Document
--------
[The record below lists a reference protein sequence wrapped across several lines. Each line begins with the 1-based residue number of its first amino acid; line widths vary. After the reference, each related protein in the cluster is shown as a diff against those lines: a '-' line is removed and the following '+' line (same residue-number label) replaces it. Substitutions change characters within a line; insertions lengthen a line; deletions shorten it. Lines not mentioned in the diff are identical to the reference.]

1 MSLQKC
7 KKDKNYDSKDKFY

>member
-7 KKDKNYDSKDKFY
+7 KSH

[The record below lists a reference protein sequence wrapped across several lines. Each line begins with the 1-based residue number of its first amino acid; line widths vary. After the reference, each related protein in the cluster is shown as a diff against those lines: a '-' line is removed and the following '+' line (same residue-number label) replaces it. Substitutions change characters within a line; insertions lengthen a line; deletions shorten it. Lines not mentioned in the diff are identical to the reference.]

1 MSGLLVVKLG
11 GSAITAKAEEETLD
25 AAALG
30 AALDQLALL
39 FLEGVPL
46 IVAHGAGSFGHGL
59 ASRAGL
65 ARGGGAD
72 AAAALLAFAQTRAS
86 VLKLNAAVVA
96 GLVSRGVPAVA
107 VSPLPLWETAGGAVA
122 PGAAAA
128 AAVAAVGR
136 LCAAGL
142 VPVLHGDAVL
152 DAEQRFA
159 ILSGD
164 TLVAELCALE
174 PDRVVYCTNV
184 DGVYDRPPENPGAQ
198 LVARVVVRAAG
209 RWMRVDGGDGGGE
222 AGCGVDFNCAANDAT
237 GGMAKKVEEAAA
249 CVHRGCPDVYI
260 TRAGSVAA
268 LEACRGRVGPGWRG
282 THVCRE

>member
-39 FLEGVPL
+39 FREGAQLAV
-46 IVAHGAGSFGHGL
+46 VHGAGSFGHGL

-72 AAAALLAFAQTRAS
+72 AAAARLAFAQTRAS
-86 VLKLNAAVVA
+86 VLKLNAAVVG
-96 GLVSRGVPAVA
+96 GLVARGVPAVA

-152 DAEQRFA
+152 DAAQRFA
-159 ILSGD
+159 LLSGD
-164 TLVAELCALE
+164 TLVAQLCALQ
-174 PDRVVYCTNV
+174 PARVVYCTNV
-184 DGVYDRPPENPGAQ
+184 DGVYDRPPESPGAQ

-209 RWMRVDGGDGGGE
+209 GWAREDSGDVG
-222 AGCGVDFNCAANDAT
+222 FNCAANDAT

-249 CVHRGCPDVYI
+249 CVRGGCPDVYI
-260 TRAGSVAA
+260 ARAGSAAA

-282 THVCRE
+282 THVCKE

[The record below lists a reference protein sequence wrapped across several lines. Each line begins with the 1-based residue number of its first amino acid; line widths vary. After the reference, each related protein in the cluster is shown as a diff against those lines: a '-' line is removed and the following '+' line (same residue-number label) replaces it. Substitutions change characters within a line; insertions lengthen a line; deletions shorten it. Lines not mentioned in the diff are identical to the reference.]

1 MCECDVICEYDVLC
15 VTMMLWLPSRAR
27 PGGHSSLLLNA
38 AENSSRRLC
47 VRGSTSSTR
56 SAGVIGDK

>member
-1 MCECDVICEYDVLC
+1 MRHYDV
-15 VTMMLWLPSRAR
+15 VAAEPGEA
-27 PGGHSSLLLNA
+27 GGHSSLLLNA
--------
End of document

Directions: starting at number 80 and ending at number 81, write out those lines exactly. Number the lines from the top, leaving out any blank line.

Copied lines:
-27 PGGHSSLLLNA
+27 GGHSSLLLNA